Won't Someone Please Think of the Sushi?

Saturday October 07, 2017

•  Earth science •  environmental studies •  food security •  public affairs •  public health •  zoology • 

A friend picked up the kids from the bus stop last night and I met up with them for dinner at the neighborhood sushi restaurant. See, they love sushi. Ducky is 5 and her favorite food is salmon roe, which she calls “bubbles.” She also loves some raw tuna. Chase is 8 and his first solid food, literally, was raw tuna, which he pulled off my plate and started gumming.

Now, why I am talking about this. First, tuna is an apex predator. It eats everything…including things that eat other things. And tuna is so very fatty…that’s what makes it pretty tasty.

As organic compounds drop into the sea, they invariable end up in the plant life and smallest animals. This might be from an oil spill, degrading plastics, or pesticides from runoff. This is not good for them, but it is worse for the next member of the foodchain up. The next fish up will absorb some naturally and accumulate more through eating contaminated food. This works all the way up and the limiting factor is the partition coefficient between water and the body fat in tuna, grouper, mackerel and other fish we eat.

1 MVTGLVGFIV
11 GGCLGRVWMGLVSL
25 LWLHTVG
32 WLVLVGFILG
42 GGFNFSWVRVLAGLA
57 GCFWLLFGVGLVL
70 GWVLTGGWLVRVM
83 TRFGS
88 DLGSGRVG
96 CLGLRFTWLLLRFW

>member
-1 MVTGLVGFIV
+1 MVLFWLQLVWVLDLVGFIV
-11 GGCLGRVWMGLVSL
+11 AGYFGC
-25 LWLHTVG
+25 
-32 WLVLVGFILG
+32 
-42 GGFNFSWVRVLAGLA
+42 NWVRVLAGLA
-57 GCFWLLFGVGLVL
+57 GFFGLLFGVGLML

If a chemical, organic or not, is particularly soluble in the body fat, which we approximate with octanol, then the fish can absorb more of it. This is why pregnant women are advised to avoid tuna, due to mercury accumulation. The octanol-water coefficient of a chemical represents how soluble the chemical will be in body fat versus the water and we can estimate how much will end up in our foodstocks.

As troubling as this is, there is good news. Recent observations have shown that there is a decrease in toxins in fish harvested. This is good news for the fish, since they don’t want to be poisoned any more than I do. And it means I can keep giving sushi to the kids.